I said any place where it can hit 0F in winter, normal people winterize their pool. Why the hell did you do it when you lived in the NYC area? That 0F possible temp once in a while is about as cold as it gets there. So, when you were doing it, then it was peachy keen. And I'm the idiot?
Let's see, free to $300, versus keeping a pump running for much of the winter. How much is that going to cost in electric? You say it takes time to close a pool? Yeah, about two hours. Pros, using 2 guys for the $300 do it even faster. It takes you a day, and you thought $300 was what it costs to DIY, so obviously you're lying and unqualified to even comment.
So, a couple hours in Sept, versus how many hours keeping an eye on the pool all winter when it's below freezing? What happens when the power goes out? What happens when the pump fails and it's 0F and 9PM? The pump in question, if it really exists, *is* apparently failing. What happens when the pump stops running and you don't even know it? You go away for a week on vacation, then what? Hire a pool sitter? That's why normal people close pools in environments where it can get down to 0F. I've never seen a single pool open here in coastal NJ that wasn't winterized in all my life. And temps of 0F during very cold snaps every decade or so is what we have here.
Oh and it does very much have to do with knowing how to repair a pool pump. Because if the pump fails at 8PM at night when it's 0F, you better be able to deal with it because the clock is ticking..... In a few hours, you better either have it fixed or winterized. If it takes you a day to winterize a pool in Sept, how long is it going to take you to fix a pump, or winterize it, at night when it's 0F out? And I'm the idiot? Good grief.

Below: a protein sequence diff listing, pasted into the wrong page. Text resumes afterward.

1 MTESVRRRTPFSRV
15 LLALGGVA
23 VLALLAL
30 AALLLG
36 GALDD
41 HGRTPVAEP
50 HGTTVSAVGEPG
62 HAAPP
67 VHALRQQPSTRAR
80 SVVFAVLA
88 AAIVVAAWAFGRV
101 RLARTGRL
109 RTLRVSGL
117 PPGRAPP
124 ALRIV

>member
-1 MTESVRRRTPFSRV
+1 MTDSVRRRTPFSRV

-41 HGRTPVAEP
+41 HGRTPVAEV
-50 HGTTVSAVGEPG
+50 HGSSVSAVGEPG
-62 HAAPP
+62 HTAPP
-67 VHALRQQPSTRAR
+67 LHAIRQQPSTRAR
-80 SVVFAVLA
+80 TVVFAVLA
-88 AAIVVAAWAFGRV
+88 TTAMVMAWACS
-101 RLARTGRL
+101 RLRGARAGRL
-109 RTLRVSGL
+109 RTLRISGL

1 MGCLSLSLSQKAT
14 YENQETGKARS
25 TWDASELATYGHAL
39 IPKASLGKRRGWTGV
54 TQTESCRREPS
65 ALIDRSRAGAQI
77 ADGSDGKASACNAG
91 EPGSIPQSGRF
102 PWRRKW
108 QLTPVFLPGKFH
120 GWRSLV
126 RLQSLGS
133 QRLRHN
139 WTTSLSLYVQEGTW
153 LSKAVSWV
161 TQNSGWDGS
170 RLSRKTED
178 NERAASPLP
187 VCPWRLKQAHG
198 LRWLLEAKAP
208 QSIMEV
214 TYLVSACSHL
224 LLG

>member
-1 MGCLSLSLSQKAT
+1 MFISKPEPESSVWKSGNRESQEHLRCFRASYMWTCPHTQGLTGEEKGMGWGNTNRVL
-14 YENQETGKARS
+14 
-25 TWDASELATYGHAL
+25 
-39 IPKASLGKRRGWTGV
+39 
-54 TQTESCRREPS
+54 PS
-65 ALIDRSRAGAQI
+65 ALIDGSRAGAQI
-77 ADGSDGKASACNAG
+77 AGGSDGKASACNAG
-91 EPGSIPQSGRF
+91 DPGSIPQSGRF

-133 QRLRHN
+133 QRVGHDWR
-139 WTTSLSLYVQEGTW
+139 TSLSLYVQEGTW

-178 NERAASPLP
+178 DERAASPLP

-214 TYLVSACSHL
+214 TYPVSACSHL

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On Mon, 27 Jan 2014 06:13:22 -0800 (PST), " snipped-for-privacy@optonline.net"

Idiot. If the pool isn't frozen, the pump won't be either. The pools never freeze, ergo...

You always revert to the same lie. You're simply wrong. All the way around.

The cover. The bags (or whatever is used to hold the cover down. All the stuff that goes into closing a pool. They don't own that stuff here. It's not needed.

If you do it yourself, it's a day closing and a long weekend opening the pool. Time isn't free. BTDT, no matter that you lie.

Goal post movement. The *FACT* is that it's not done here. There is simply no reason. The pools don't freeze so it's wasted effort/expense.

It certainly did. By myself.

You're lying again, but that's your MO.

Of course the Winter temperatures in the South aren't on average significantly higher in the Winter. Whatever that means.
Learn some grammar, and composition. Good grief, indeed!

Bullshit. You don't even know what you're saying, much less what you said.

Idiot. I'm not the one arguing that just because it gets down to 0F for a nanosecond, one needs to close a pool.
Yes, you did say pools need to be closed, except for perhaps places in Florida. You're wrong, of course.

Again, just because it hits 0F once a season (or decade) is no reason to Winterize a pool. The question is whether it's going to freeze (and how hard).